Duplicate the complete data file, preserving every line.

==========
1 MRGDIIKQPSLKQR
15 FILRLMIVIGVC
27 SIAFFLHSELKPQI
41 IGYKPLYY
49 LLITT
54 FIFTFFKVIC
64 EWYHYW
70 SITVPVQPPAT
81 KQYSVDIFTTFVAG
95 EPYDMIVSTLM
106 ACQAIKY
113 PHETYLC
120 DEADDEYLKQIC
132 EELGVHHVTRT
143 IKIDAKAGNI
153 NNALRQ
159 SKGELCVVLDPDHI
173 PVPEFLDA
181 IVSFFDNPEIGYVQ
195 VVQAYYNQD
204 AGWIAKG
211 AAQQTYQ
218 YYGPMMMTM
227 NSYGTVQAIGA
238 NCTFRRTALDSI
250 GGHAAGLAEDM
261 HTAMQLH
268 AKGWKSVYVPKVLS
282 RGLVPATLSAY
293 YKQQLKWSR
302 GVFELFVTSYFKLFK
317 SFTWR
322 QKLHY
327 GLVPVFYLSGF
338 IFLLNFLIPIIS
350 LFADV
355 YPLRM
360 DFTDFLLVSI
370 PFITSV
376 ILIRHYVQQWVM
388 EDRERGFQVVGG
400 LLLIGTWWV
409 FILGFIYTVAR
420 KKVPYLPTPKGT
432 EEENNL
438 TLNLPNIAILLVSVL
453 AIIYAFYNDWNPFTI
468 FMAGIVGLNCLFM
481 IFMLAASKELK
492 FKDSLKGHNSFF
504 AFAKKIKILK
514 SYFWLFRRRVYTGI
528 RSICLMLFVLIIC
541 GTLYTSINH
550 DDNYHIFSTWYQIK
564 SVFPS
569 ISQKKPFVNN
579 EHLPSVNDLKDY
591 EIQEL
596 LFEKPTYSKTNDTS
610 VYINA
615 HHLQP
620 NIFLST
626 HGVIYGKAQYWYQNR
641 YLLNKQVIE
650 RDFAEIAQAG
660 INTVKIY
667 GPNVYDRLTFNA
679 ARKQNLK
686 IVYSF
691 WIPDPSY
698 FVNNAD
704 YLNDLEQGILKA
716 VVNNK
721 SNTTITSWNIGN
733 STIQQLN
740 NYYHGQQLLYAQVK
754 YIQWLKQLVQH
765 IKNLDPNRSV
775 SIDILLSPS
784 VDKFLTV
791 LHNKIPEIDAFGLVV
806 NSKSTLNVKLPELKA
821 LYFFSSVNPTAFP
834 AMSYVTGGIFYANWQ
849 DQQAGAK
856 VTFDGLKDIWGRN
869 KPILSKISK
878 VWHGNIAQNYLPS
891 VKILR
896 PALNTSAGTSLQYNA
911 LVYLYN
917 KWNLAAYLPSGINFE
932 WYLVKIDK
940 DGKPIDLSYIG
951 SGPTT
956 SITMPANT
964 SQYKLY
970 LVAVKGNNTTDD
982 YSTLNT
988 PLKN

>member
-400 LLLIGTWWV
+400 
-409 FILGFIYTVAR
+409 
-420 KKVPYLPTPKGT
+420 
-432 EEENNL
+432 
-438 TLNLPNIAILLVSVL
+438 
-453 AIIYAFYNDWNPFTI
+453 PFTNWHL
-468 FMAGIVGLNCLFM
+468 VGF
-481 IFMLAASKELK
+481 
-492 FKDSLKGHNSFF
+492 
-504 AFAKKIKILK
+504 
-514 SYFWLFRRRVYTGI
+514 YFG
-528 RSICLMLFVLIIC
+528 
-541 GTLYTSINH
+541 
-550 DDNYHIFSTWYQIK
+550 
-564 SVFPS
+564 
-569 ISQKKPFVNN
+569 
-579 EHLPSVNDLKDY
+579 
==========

1 MRGDIIKQPSLKQR
15 FILRLMIVIGVC
27 SIAFFLHSELKPQI
41 IGYKPLYY
49 LLITT
54 FIFTFFKVIC
64 EWYHYW
70 SITVPVQPPAT
81 KQYSVDIFTTFVAG
95 EPYDMIVSTLM
106 ACQAIKY
113 PHETYLC
120 DEADDEYLKQIC
132 EELGVHHVTRT
143 IKIDAKAGNI
153 NNALRQ
159 SKGELCVVLDPDHI
173 PVPEFLDA
181 IVSFFDNPEIGYVQ
195 VVQAYYNQD
204 AGWIAKG
211 AAQQTYQ
218 YYGPMMMTM
227 NSYGTVQAIGA
238 NCTFRRTALDSI
250 GGHAAGLAEDM
261 HTAMQLH
268 AKGWKSVYVPKVLS
282 RGLVPATLSAY
293 YKQQLKWSR
302 GVFELFVTSYFKLFK
317 SFTWR
322 QKLHY
327 GLVPVFYLSGF
338 IFLLNFLIPIIS
350 LFADV
355 YPLRM
360 DFTDFLLVSI
370 PFITSV
376 ILIRHYVQQWVM
388 EDRERGFQVVGG
400 LLLIGTWWV
409 FILGFIYTVAR
420 KKVPYLPTPKGT
432 EEENNL
438 TLNLPNIAILLVSVL
453 AIIYAFYNDWNPFTI
468 FMAGIVGLNCLFM
481 IFMLAASKELK
492 FKDSLKGHNSFF
504 AFAKKIKILK
514 SYFWLFRRRVYTGI
528 RSICLMLFVLIIC
541 GTLYTSINH
550 DDNYHIFSTWYQIK
564 SVFPS
569 ISQKKPFVNN
579 EHLPSVNDLKDY
591 EIQEL
596 LFEKPTYSKTNDTS
610 VYINA
615 HHLQP
620 NIFLST
626 HGVIYGKAQYWYQNR
641 YLLNKQVIE
650 RDFAEIAQAG
660 INTVKIY
667 GPNVYDRLTFNA
679 ARKQNLK
686 IVYSF
691 WIPDPSY
698 FVNNAD
704 YLNDLEQGILKA
716 VVNNK
721 SNTTITSWNIGN
733 STIQQLN
740 NYYHGQQLLYAQVK
754 YIQWLKQLVQH
765 IKNLDPNRSV
775 SIDILLSPS
784 VDKFLTV
791 LHNKIPEIDAFGLVV
806 NSKSTLNVKLPELKA
821 LYFFSSVNPTAFP
834 AMSYVTGGIFYANWQ
849 DQQAGAK
856 VTFDGLKDIWGRN
869 KPILSKISK
878 VWHGNIAQNYLPS
891 VKILR
896 PALNTSAGTSLQYNA
911 LVYLYN
917 KWNLAAYLPSGINFE
932 WYLVKIDK
940 DGKPIDLSYIG
951 SGPTT
956 SITMPANT
964 SQYKLY
970 LVAVKGNNTTDD
982 YSTLNT
988 PLKN

>member
-400 LLLIGTWWV
+400 
-409 FILGFIYTVAR
+409 
-420 KKVPYLPTPKGT
+420 
-432 EEENNL
+432 
-438 TLNLPNIAILLVSVL
+438 
-453 AIIYAFYNDWNPFTI
+453 PFTNWHL
-468 FMAGIVGLNCLFM
+468 VGF
-481 IFMLAASKELK
+481 
-492 FKDSLKGHNSFF
+492 
-504 AFAKKIKILK
+504 
-514 SYFWLFRRRVYTGI
+514 YFG
-528 RSICLMLFVLIIC
+528 
-541 GTLYTSINH
+541 
-550 DDNYHIFSTWYQIK
+550 
-564 SVFPS
+564 
-569 ISQKKPFVNN
+569 
-579 EHLPSVNDLKDY
+579 